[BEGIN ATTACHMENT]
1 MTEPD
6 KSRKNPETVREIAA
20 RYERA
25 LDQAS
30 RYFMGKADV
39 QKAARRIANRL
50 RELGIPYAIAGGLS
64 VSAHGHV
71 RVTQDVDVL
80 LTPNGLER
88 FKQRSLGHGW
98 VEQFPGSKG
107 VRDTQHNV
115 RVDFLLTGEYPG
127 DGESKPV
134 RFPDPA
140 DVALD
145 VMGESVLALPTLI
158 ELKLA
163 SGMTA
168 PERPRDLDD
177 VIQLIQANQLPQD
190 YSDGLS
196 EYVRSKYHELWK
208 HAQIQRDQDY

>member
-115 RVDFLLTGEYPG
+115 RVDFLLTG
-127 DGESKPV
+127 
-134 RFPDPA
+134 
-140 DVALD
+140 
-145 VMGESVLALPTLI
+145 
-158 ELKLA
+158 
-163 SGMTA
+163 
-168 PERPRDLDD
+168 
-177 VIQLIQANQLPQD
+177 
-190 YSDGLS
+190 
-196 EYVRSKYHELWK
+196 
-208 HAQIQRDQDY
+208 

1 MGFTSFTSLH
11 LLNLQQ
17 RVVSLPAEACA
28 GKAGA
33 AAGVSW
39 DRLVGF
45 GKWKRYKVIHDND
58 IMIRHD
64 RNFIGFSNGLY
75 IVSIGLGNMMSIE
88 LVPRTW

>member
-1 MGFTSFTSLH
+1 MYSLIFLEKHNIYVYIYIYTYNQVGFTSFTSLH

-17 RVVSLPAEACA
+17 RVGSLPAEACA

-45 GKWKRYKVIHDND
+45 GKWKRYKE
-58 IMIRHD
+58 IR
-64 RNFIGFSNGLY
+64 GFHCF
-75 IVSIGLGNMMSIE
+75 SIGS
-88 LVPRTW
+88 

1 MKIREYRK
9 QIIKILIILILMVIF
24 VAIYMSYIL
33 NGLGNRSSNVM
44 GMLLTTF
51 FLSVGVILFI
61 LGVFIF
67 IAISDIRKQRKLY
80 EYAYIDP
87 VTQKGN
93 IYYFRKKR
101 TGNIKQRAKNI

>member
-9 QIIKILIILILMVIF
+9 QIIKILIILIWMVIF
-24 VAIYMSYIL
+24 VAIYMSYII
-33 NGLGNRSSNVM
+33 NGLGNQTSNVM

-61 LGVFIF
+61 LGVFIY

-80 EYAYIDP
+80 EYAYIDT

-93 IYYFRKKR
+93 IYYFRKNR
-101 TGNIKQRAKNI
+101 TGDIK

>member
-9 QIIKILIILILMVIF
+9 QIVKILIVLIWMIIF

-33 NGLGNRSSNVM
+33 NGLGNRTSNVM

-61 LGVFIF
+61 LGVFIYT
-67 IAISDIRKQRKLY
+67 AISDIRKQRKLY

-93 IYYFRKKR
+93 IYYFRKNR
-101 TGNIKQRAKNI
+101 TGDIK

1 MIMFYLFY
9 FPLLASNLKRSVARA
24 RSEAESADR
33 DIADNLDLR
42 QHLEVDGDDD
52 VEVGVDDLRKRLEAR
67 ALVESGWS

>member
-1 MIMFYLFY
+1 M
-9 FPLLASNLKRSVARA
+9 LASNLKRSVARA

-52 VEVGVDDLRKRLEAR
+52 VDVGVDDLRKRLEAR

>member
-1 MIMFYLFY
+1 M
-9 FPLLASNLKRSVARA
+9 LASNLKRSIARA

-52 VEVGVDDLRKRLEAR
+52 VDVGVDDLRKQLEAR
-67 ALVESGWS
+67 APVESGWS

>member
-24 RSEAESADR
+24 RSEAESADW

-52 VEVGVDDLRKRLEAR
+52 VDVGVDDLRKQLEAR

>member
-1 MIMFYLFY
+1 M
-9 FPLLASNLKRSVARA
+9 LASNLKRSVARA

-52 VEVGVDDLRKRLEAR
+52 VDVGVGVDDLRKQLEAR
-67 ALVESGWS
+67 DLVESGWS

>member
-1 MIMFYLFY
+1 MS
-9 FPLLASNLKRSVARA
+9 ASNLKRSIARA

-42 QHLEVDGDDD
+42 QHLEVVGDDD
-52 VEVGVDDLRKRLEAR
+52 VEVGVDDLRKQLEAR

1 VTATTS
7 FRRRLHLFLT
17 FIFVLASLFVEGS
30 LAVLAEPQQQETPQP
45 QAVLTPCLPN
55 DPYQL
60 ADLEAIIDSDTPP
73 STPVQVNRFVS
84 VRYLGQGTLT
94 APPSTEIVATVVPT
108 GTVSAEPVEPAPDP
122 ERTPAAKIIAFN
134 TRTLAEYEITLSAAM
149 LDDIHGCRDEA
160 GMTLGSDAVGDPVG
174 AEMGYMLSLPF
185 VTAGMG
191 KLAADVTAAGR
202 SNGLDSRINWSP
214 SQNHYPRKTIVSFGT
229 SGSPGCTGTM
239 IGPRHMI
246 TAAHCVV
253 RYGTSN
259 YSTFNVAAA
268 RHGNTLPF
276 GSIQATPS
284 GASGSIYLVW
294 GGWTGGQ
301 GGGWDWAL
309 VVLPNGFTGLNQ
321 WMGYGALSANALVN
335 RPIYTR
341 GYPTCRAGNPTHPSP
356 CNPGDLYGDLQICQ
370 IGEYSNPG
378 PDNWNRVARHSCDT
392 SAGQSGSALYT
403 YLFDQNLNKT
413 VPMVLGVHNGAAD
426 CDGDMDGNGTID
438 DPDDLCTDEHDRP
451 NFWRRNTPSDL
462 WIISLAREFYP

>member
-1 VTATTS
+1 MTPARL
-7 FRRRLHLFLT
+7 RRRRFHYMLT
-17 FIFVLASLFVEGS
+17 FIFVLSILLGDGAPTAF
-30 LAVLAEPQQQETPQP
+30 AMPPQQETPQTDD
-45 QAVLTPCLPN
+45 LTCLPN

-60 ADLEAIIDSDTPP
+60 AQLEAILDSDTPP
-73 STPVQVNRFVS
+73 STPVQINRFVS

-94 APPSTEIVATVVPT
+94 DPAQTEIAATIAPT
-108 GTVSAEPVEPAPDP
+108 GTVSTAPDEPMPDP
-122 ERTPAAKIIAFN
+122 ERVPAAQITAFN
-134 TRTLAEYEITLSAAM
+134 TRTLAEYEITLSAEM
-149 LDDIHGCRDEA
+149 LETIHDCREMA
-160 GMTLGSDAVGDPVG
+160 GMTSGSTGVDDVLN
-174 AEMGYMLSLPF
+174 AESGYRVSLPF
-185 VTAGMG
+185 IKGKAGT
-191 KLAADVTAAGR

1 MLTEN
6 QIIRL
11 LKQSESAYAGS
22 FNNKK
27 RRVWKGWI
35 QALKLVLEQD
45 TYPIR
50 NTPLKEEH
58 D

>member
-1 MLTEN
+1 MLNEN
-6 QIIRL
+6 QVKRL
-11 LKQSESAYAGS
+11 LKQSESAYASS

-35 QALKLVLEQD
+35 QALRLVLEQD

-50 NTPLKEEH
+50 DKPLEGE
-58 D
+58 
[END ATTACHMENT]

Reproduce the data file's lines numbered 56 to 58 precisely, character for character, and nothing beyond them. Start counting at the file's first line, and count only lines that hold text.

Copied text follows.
39 DRLVGF
45 GKWKRYKVIHDND
58 IMIRHD